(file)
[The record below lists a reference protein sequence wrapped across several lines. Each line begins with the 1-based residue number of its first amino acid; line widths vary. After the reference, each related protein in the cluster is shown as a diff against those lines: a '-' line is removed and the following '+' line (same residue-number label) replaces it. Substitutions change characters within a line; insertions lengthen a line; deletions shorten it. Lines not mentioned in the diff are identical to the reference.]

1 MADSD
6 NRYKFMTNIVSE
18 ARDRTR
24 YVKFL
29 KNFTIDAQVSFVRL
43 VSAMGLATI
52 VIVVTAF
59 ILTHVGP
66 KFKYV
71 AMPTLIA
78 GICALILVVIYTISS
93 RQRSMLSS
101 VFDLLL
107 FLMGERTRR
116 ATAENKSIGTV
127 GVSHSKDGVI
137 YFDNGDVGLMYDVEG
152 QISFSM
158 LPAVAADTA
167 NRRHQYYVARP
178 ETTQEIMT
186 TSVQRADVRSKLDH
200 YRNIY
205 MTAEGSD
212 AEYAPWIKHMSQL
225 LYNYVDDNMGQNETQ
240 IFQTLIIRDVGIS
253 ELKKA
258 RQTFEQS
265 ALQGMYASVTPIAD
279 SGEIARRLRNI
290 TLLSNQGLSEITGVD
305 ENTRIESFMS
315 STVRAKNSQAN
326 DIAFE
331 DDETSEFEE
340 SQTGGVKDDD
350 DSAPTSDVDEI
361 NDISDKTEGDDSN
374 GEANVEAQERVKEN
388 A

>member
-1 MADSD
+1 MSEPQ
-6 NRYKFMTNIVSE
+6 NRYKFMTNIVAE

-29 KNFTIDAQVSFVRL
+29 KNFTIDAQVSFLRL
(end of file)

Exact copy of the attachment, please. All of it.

[The record below lists a reference protein sequence wrapped across several lines. Each line begins with the 1-based residue number of its first amino acid; line widths vary. After the reference, each related protein in the cluster is shown as a diff against those lines: a '-' line is removed and the following '+' line (same residue-number label) replaces it. Substitutions change characters within a line; insertions lengthen a line; deletions shorten it. Lines not mentioned in the diff are identical to the reference.]

1 MADSD
6 NRYKFMTNIVSE
18 ARDRTR
24 YVKFL
29 KNFTIDAQVSFVRL
43 VSAMGLATI
52 VIVVTAF
59 ILTHVGP
66 KFKYV
71 AMPTLIA
78 GICALILVVIYTISS
93 RQRSMLSS
101 VFDLLL
107 FLMGERTRR
116 ATAENKSIGTV
127 GVSHSKDGVI
137 YFDNGDVGLMYDVEG
152 QISFSM
158 LPAVAADTA
167 NRRHQYYVARP
178 ETTQEIMT
186 TSVQRADVRSKLDH
200 YRNIY
205 MTAEGSD
212 AEYAPWIKHMSQL
225 LYNYVDDNMGQNETQ
240 IFQTLIIRDVGIS
253 ELKKA
258 RQTFEQS
265 ALQGMYASVTPIAD
279 SGEIARRLRNI
290 TLLSNQGLSEITGVD
305 ENTRIESFMS
315 STVRAKNSQAN
326 DIAFE
331 DDETSEFEE
340 SQTGGVKDDD
350 DSAPTSDVDEI
361 NDISDKTEGDDSN
374 GEANVEAQERVKEN
388 A

>member
-1 MADSD
+1 MSEPQ
-6 NRYKFMTNIVSE
+6 NRYKFMTNIVAE

-29 KNFTIDAQVSFVRL
+29 KNFTIDAQVSFLRL